The relationship between cardiovascular responses in the laboratory and in the field

D W Johnston, P Anastasiades, C Wood, Derek Johnston

Research output: Contribution to journalArticlepeer-review

51 Citations (Scopus)


The psychophysiological responses to laboratory stressors are often examined because it is believed that such responses relate to responsiveness in real life situations. This belief has seldom been tested. The changes in heart rate, pulse transit time, and respiration rate produced by a variety of laboratory tasks (active and passive coping and physical exercise) were related to ambulatory measures of heart rate in 32 young men. The field measures were the difference in heart rate between the waking day and when asleep, and estimates of the variability of heart rate during the day, derived from time series analyses. Average changes in heart rate and pulse transit time during specific tasks did not relate consistently to heart rate in the field. However, an active coping index, derived from the ratio of the peak heart rate during an active coping task to the peak during physical exercise related to all the field measures of heart rate responsiveness. This index, which may relate to measures of additional heart rate and heightened sympathetic response to stress, also correlated positively with Trait Anxiety and elevated basal sympathetic arousal, as measured by skin conductance level. Measures of the cardiovascular response to a passive coping task, the cold pressor, and exercise did not relate to heart rate responses in the field. The findings suggest that heightened cardiac responsiveness in real life is exhibited by subjects who show elevated peak responses to active coping stressors specifically.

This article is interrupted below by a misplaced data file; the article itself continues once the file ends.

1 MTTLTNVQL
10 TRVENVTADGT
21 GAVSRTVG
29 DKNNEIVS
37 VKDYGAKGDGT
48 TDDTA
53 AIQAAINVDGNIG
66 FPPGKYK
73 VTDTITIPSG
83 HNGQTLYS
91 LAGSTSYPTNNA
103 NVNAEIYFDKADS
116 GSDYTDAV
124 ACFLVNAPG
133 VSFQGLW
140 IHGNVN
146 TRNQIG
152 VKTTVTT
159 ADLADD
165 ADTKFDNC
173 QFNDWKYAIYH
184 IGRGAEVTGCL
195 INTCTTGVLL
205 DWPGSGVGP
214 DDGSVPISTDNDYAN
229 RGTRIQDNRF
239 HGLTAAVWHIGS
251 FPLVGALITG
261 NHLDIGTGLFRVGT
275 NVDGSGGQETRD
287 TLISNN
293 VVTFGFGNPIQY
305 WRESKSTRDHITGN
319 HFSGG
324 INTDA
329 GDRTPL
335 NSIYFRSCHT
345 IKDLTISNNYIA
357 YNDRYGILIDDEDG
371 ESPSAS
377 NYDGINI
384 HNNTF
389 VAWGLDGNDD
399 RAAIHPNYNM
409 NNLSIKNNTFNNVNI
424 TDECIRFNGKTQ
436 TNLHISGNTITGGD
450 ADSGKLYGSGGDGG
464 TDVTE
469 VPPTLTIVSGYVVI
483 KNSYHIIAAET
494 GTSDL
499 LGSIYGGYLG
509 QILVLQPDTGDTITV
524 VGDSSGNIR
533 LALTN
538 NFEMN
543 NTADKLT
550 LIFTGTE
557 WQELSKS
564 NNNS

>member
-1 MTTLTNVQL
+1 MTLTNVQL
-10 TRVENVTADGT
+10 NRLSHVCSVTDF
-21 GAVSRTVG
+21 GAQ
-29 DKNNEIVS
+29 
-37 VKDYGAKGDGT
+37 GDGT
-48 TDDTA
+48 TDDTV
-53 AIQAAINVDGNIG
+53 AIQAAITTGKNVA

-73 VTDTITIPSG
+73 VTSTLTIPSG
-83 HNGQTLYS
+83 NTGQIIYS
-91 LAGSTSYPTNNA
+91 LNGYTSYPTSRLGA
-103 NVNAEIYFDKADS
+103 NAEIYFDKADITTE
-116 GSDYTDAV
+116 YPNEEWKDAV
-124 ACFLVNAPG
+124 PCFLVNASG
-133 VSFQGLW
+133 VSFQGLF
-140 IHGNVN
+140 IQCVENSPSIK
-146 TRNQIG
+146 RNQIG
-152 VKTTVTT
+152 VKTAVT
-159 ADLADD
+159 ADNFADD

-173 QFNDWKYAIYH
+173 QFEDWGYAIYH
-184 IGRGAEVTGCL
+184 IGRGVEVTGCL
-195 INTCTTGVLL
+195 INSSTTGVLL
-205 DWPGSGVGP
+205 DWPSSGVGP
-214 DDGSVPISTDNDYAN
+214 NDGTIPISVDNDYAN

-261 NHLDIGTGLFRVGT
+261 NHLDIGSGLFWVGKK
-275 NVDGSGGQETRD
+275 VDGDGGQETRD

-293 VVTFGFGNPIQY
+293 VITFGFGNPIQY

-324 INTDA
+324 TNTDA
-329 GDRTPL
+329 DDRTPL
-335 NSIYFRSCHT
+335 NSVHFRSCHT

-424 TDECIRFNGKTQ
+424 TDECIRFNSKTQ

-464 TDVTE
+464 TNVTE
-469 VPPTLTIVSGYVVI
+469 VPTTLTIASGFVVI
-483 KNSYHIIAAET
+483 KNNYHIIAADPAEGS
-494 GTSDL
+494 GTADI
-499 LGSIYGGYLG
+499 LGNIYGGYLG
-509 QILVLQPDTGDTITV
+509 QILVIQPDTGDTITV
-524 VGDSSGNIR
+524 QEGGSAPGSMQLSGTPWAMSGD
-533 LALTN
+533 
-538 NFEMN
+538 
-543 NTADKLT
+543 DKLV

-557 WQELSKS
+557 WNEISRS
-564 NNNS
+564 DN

Original languageEnglish
Pages (from-to)34-44
Number of pages11
Issue number1
Publication statusPublished - 1990


  • Adaptation, Psychological
  • Adolescent
  • Adult
  • Anxiety
  • Cardiovascular Physiological Phenomena
  • Cold Temperature
  • Exercise
  • Heart Rate
  • Humans
  • Male
  • Monitoring, Physiologic
  • Pulse
  • Sleep
  • Statistics as Topic
  • Stress, Physiological
  • Wakefulness


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